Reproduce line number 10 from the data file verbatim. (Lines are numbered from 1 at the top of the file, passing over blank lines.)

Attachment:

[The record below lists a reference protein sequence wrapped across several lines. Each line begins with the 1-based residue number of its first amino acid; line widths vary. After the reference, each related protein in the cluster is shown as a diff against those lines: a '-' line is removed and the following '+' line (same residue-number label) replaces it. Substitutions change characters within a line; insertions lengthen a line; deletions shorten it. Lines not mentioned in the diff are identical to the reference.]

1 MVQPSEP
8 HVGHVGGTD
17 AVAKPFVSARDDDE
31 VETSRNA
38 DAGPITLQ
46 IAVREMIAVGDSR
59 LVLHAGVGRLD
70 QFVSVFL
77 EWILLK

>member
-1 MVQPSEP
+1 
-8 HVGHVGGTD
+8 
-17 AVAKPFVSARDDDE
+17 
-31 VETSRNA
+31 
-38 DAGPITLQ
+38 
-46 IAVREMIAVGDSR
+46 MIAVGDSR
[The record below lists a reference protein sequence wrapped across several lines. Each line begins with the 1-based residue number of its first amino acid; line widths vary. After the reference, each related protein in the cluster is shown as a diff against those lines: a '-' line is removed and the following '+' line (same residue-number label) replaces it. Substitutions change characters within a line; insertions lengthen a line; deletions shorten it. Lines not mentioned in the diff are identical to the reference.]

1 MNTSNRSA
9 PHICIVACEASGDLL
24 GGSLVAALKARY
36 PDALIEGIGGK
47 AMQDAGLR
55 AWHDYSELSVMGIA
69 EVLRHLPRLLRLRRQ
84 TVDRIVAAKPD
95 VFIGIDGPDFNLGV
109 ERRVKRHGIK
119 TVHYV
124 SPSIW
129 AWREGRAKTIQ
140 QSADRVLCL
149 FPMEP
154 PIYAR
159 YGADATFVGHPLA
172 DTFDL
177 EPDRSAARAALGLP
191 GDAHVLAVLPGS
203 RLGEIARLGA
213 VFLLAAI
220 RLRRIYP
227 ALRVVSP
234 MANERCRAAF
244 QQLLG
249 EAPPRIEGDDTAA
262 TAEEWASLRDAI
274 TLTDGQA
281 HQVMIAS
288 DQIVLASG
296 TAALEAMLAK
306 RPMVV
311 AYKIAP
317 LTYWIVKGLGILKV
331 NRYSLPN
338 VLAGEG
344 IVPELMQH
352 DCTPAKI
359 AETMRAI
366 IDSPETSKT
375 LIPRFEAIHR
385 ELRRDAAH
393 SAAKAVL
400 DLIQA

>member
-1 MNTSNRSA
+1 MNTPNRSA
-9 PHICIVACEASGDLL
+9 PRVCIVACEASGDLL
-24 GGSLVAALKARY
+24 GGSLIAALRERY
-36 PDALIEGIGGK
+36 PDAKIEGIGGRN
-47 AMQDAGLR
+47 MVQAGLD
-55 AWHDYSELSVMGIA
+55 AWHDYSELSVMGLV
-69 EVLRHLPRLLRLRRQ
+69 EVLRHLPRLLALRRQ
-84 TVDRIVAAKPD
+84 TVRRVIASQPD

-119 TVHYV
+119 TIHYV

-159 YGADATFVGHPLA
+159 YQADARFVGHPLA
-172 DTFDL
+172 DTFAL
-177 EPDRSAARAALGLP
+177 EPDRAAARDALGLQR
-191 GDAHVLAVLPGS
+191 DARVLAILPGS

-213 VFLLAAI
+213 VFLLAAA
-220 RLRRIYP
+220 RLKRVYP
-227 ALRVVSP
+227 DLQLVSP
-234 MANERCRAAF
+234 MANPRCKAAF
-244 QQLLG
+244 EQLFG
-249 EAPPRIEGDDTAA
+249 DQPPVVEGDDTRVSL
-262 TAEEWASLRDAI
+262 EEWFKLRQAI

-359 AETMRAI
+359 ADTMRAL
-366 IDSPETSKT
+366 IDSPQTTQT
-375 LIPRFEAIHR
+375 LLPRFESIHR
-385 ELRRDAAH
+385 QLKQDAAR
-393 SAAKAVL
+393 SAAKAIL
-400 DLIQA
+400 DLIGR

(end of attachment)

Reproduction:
77 EWILLK